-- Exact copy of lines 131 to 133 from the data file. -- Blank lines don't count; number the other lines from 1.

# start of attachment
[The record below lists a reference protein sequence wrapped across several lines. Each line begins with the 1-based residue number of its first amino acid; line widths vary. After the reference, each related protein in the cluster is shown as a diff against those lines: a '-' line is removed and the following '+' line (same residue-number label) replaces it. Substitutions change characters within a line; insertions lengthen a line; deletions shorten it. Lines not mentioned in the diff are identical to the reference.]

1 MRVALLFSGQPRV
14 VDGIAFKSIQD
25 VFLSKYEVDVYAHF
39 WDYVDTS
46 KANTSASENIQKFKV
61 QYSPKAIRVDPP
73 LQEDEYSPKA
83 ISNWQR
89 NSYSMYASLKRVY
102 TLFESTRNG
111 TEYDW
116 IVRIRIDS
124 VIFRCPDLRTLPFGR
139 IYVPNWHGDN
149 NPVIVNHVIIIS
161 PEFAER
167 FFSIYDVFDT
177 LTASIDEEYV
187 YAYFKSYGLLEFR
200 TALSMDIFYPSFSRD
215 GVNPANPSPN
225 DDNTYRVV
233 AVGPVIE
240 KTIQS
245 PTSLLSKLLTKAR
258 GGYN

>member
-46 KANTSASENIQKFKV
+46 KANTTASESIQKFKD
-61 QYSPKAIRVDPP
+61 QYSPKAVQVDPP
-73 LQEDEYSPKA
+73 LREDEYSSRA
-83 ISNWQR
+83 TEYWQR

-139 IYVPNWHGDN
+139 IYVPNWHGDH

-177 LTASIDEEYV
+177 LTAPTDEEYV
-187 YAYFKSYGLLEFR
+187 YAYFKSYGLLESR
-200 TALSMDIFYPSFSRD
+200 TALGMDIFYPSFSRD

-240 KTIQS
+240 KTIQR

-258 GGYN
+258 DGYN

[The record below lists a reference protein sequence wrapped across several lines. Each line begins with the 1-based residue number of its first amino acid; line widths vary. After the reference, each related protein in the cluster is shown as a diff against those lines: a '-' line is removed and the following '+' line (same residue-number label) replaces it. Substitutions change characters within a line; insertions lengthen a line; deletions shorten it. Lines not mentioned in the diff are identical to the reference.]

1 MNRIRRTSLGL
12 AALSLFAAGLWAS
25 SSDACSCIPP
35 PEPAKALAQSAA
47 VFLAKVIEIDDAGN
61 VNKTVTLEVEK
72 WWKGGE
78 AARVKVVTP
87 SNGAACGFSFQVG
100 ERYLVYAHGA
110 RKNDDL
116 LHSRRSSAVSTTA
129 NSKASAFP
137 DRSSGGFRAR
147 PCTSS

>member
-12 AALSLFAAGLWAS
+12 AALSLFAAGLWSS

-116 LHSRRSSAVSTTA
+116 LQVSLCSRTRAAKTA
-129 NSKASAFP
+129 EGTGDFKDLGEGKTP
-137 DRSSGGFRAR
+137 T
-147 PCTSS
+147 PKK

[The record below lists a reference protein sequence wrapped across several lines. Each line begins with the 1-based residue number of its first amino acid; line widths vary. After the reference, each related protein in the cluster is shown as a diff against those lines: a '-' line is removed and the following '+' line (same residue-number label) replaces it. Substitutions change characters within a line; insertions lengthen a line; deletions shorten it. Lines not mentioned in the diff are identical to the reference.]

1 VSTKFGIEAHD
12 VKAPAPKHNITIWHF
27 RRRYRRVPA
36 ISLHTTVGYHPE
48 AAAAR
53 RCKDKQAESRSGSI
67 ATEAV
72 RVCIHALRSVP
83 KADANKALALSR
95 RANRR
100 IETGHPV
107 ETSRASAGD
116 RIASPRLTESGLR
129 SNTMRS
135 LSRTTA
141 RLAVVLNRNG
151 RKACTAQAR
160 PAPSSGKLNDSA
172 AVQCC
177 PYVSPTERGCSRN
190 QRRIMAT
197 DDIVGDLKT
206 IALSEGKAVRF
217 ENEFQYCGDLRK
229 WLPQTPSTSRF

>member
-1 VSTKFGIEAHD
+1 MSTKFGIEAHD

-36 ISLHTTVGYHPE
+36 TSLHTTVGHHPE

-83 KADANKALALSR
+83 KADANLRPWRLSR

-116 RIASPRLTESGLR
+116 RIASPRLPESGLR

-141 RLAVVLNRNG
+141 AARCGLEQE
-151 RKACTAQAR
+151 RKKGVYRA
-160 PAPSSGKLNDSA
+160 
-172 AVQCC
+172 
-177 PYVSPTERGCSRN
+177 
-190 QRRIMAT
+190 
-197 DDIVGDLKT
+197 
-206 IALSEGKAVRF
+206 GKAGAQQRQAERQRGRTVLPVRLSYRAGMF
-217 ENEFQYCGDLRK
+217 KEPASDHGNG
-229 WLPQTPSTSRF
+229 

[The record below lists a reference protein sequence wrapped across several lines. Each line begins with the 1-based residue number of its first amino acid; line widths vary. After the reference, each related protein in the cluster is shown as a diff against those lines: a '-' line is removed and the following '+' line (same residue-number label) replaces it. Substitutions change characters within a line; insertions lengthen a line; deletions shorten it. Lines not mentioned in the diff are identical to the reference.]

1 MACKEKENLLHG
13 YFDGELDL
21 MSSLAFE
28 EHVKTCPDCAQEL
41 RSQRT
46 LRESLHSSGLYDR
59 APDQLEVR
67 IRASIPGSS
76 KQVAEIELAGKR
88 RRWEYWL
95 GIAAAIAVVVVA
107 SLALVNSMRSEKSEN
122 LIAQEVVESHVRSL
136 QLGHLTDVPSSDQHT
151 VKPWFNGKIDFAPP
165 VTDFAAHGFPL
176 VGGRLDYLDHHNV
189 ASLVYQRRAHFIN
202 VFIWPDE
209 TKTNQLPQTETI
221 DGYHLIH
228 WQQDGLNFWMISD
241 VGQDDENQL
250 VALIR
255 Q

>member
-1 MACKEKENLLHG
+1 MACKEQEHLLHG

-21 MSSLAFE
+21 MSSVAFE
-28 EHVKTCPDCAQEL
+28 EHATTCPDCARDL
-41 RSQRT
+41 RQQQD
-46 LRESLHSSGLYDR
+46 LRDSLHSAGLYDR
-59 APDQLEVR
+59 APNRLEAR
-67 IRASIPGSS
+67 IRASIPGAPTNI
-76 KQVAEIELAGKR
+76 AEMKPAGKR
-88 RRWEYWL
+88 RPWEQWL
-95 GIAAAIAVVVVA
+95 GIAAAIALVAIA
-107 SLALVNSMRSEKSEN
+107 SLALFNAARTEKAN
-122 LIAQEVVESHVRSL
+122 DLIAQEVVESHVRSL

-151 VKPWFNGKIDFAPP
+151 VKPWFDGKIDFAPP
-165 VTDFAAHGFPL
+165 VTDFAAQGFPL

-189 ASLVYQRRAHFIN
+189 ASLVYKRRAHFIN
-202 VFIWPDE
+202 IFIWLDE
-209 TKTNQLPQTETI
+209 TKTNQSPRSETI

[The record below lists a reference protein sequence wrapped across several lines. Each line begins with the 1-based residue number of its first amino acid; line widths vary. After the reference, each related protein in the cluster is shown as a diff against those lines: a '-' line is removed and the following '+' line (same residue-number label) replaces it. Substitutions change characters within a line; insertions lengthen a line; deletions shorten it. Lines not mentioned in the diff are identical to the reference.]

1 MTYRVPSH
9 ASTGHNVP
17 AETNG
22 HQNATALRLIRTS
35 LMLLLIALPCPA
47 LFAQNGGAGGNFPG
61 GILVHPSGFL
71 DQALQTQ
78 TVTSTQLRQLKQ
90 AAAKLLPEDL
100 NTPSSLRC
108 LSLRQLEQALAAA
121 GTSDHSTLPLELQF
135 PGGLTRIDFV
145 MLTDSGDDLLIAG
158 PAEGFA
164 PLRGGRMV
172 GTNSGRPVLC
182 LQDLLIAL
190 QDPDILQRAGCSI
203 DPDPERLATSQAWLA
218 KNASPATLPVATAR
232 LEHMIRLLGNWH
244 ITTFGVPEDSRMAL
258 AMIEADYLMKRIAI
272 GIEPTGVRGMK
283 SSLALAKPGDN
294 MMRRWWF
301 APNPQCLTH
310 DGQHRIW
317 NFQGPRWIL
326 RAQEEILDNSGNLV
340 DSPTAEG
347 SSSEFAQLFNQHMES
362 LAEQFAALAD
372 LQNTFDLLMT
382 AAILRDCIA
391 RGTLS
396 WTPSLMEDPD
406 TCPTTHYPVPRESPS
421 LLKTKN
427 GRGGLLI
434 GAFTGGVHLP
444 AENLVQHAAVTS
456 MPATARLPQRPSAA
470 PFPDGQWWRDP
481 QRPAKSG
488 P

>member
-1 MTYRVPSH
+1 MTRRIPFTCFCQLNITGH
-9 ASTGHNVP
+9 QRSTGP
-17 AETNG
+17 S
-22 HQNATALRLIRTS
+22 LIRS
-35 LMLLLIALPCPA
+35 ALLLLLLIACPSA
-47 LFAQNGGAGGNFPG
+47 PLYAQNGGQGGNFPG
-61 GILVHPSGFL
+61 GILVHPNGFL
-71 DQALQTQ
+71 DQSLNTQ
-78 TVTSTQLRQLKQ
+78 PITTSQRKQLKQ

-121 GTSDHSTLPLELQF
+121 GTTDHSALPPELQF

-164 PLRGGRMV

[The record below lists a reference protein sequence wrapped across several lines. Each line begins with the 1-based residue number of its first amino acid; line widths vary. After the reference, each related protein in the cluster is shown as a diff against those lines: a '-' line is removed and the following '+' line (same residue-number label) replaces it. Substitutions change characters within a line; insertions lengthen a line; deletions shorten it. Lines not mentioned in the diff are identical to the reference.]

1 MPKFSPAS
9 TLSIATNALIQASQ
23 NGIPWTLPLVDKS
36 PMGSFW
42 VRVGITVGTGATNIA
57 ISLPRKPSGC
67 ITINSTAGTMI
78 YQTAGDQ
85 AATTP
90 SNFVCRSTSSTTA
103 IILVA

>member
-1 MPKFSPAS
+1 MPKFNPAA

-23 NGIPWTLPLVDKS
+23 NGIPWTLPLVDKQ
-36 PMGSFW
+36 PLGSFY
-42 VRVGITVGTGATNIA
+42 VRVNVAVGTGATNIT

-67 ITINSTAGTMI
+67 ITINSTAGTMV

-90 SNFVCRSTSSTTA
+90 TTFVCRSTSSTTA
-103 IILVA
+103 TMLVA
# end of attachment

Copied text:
[The record below lists a reference protein sequence wrapped across several lines. Each line begins with the 1-based residue number of its first amino acid; line widths vary. After the reference, each related protein in the cluster is shown as a diff against those lines: a '-' line is removed and the following '+' line (same residue-number label) replaces it. Substitutions change characters within a line; insertions lengthen a line; deletions shorten it. Lines not mentioned in the diff are identical to the reference.]

1 MACKEKENLLHG
13 YFDGELDL